Buttons

#7 Margaret

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Posted 23 September 2011 - 08:43 PM

Hi Chopper ,

Gareth's hands blanch out completely white from the wrists down. They slowly turn red, and then, back to normal color. His rheumatologist told me this was atypical Raynaud's but the better of the two, because it's supposably better than if the fingers alone blanch out. Either way, it hurts/tingles.

Take care, Everyone.
Margaret

#8 judyt

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Posted 24 September 2011 - 09:28 PM

Hi Chopper,
Just reading Marsha's post where she mentioned the centromere pattern which has to be present to diagnose scleroderma. I am interested to read that he said that, because that is what my first ANA showed back in 2003 when I was diagnosed. I have not seen much mention of that pattern since and was beginning to think that it wasn't the only one to be counted as a precise diagnosis. As far as I personally am concerned it took many many years for me to find anybody who had any idea at all what was going on, but once I had the ANA results there has been no question as whether that is the right diagnosis.

As for your other symptoms, I think I have to agree with others that there probably is no hard and fast rule about the appearance of telangectasia, or the progression of a Raynaud's attack, or sclerodactyly, or any other thing they can dream up.

I have been told I definitely have CREST with all the letters included but I can tell you for sure that I don't have sclerodactyly hands, my telangectasia are few and far between, I have had only one tiny bit of Calcinosis once about 1988, never before or since, I haven't had a Raynaud's attack for at least 18 months but I do have Esophageal Dysmotility in a big way. I have GERD, gastritis, pain around my Gall Bladder but no stones, rectal prolapse and incompetent sphincters.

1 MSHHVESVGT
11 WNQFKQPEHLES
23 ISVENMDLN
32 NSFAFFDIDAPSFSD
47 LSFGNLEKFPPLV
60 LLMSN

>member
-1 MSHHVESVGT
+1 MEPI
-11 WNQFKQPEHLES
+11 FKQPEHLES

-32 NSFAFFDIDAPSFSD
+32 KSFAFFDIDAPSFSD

I think I am with your doctor on this - there is a blood test which will confirm Sclero and from there on in you have to just treat what happens as it happens, stay calm and philosophical and accept that things could be worse.

Best wishes on your journey, from the upside down side of the world.

Judy T

#9 Amanda Thorpe

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Posted 25 September 2011 - 11:30 AM

"there is a blood test which will confirm Sclero"

Well this is not my experience. My ANA and therefore SCL-70 are both negative and even my rheumatoid factor is normal so my blood tests say I do not have scleroderma or even a rheumatic disease. My diagnosis, based on clinical symptoms, is aytipical diffuse cutaneous systemic sclerosis now with heart involvement and ulcers.

The atypical is due to how it presented and progressed but I guess it could also encompass the blood work issue.

Take care.
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#10 Snowbird

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Posted 25 September 2011 - 03:28 PM

Hi Chopper,

Mine too are all over the place. Sometimes 2-3 fingers at one time on each hand. I go white, red, and have started doing the blue/purple thing as well. When the blue/purple arrived, it was from my forearms down to my entire hands, really strange looking. Sometimes, some of my fingers split right down the middle with half of my finger white and half of it red -- just like a line drawn down the centre of it. My feet also like those colours.
Sending good wishes your way!

#11 Chopper

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Posted 25 September 2011 - 08:34 PM

Thank you all for replying!